Aquabotix has reported a 22% increase in cash receipts for the December quarter, putting the underwater drone player in a sound financial slipstream as it accelerates towards new growth targets. The Sydney and Massachusetts-based company added 10 new distributors to its global network in the last quarter of the year and has revised sales targets for its automated drones in a number of industries.
Underwater drone specialist Aquabotix has reported a 22% surge in cash receipts to $226,754 for the December quarter as the ASX listed company looks to turbo-charge sales of its underwater drones in 2018 by expanding its distribution network to all four corners of the globe.
The Sydney and Massachusetts based underwater robotics company said in a market update that the $226,754 in cash receipts for the final quarter of 2017 was up from $187,239 in the September quarter and just $35,592 from the corresponding period one year earlier.
The company has been buoyed by what it described as a “transformational” 2017 as it stepped up from being a tightly-held private business to a publicly-listed leader in the rapidly developing underwater drone business.
In November, Aquabotix appointed David Batista as its new CEO. The company added 10 new distributors to its global network in the last quarter alone as it looks to establish a base for substantial sales targets moving forward.
Mr Batista said, “The underwater drone market is up for grabs in a number of industry verticals – military, security and law enforcement, energy, aquaculture, marine construction and maintenance, recreational and others.”
New distributors recently appointed include Deekay Marine Services in India, Sadaret in the United Kingdom and Ireland, Seafloor Systems for California, Washington, Oregon and Alaska, A2 Marine Solutions in Brazil, W.S. Darley & Co in the USA, SBS Teknikk, a key supplier of ROV’s to global seafood giant Marine Harvest, in Scandinavia, Atlantic Romor in Canada, Aquatech Services for Australia and New Zealand and Hydro Systems Development in Japan.
Aquabotix said it had shipped products to customers operating in a range of industries including the Korean Institute of Geo-science and Mineral Resources, Australian water hygiene services company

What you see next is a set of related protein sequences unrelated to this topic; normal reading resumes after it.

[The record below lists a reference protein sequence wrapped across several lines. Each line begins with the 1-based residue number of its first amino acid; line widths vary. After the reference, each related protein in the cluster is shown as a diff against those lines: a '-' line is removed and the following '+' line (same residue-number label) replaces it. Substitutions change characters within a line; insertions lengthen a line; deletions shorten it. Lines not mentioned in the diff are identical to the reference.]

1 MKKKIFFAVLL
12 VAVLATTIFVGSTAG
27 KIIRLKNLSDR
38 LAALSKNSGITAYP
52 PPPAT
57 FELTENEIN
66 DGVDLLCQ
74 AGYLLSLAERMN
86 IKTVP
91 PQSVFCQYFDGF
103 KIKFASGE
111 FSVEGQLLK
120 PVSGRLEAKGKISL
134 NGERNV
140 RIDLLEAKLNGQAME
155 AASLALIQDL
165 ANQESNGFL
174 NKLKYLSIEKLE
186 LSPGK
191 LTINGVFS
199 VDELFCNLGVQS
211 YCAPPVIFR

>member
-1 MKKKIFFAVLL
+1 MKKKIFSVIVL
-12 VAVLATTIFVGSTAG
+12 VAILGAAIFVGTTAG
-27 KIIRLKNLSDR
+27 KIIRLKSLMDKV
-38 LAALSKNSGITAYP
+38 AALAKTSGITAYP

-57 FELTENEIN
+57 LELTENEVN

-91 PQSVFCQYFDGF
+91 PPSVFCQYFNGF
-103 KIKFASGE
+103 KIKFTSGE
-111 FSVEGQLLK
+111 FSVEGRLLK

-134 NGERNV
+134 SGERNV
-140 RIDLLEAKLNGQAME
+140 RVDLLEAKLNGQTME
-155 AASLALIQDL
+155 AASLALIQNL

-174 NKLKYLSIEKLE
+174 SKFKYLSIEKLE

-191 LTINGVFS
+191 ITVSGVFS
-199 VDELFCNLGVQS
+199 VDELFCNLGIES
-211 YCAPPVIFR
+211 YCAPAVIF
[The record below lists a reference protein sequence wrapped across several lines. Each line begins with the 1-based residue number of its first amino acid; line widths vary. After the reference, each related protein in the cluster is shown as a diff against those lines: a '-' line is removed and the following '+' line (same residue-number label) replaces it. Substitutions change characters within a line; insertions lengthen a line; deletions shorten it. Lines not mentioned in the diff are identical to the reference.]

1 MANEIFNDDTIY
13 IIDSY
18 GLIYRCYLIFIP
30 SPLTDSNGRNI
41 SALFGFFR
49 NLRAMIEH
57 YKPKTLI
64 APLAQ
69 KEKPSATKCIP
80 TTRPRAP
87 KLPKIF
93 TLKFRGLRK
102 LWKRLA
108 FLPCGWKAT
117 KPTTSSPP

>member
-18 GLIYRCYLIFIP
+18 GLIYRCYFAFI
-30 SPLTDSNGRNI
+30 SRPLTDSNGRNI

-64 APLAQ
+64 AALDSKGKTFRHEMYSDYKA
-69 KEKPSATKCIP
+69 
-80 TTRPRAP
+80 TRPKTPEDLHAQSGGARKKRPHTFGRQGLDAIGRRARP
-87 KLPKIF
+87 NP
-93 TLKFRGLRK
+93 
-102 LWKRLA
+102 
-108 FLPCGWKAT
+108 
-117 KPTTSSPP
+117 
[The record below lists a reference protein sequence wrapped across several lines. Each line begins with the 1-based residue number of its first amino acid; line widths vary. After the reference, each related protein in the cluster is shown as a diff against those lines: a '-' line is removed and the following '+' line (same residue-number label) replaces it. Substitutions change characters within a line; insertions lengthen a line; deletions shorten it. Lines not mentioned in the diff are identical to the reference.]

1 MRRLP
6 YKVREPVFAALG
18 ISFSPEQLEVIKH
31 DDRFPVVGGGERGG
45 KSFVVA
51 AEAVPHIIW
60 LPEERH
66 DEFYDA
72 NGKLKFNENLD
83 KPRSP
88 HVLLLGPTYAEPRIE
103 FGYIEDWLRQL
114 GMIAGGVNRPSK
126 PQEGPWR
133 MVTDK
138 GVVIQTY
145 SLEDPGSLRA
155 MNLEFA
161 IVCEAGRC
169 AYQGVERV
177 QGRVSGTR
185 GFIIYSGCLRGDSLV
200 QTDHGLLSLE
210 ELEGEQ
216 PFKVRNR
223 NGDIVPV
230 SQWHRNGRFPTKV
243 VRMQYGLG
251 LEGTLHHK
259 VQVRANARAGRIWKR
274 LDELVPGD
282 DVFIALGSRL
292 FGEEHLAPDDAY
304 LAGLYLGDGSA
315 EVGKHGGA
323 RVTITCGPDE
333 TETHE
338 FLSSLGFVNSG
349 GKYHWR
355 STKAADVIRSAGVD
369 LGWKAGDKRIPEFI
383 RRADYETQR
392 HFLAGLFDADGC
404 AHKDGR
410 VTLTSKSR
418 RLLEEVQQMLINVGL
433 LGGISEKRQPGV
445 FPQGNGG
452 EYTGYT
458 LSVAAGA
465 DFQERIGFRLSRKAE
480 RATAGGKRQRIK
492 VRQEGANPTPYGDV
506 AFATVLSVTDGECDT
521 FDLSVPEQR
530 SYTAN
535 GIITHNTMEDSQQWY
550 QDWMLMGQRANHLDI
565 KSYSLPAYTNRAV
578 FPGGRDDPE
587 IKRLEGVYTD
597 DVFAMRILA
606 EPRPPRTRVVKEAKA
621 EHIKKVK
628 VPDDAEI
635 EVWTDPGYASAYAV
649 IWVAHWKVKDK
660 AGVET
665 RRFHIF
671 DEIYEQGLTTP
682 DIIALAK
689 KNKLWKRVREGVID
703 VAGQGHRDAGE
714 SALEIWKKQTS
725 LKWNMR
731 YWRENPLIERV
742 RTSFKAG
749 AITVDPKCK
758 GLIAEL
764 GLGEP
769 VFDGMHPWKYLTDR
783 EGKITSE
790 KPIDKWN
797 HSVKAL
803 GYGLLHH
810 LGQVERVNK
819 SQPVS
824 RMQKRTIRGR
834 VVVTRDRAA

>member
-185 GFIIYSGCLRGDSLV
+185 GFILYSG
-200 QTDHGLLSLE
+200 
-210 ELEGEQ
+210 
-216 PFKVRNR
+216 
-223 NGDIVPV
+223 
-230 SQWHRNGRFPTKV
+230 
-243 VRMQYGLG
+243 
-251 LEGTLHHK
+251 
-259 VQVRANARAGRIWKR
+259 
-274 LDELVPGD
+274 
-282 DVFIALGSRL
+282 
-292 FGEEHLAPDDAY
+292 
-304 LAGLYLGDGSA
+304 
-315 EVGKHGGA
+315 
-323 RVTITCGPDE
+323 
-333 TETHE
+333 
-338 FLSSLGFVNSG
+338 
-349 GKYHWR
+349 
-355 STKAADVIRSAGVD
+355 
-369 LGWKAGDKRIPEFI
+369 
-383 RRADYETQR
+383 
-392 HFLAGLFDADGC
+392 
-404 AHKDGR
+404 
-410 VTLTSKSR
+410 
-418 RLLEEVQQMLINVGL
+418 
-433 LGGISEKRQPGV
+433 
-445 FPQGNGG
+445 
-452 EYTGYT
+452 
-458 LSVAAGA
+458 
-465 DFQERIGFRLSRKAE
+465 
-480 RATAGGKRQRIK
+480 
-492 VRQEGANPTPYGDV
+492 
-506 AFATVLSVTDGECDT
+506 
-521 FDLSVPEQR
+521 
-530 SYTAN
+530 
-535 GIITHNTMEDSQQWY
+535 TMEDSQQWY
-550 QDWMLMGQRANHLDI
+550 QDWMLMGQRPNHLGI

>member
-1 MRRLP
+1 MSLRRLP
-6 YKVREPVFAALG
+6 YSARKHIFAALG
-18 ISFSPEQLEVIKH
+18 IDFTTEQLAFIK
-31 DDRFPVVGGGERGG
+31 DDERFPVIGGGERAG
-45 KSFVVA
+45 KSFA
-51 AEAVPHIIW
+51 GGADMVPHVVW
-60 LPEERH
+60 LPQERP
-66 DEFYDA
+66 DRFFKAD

The company recently introduced its potentially ground breaking second-generation hybrid underwater vehicle, the Integra AUV/ROV. The single-person deployable, portable and battery-powered underwater drone gives users the ability to directly control it via a tethering cable or set it to operate in a particular area autonomously without the tethering cable.
Mr Batistasaid said, “Because this vehicle has the brain power to conduct autonomous missions as well as detailed inspections in a single setting, operators have immediate and complete control. The introduction of the Integra AUV/ROV is the next step in the evolution of underwater vehicles and illustrates how Aquabotix continues to successfully meet the demands of underwater exploration and inspection.”
During the December quarter Aquabotix also unveiled its revolutionary Live Remote Control, a new product feature that allows users to pilot underwater vehicles and cameras from web browser-based devices, notably computers, phones and iPads, from anywhere in the world.
With an operator sitting in a head-office in Norway now able to control an Aquabotix Endura in a fish net off the coast of Chile, the new technology reduces the need and cost of on-site manpower during underwater expeditions.
Aquabotix’s US headquarters is situated just 30km from the Naval Undersea Warfare Centre in Newport, Rhode Island, where much of the research and many futuristic underwater drones will be acquired, housed and maintained.
“Recent media reports cite the Pentagon confirming that Russia has developed an unmanned underwater drone device with the potential to devastate US ports and harbours. According to a leaked government report of the draft of the US’s Nuclear Posture Review, for release next month,” Aquabotix said.
“These developments are just one example of the real danger posed and the continued need to develop world class leading technologies to combat these threats.”
“The US Department of Defence and Homeland Security spends approximately US$22billion per annum on maritime surveillance and it is expected that more of this surveillance work will be conducted using unmanned vehicles and various acoustic devices, as opposed to traditional large vessel and man-power intensive systems that are currently in use.”
Research house Markets and Markets say the underwater drone market is estimated at US$2.69billion in 2017 and is projected to reach US$5.20b by 2022 at a compounded annual growth rate of 14.07%.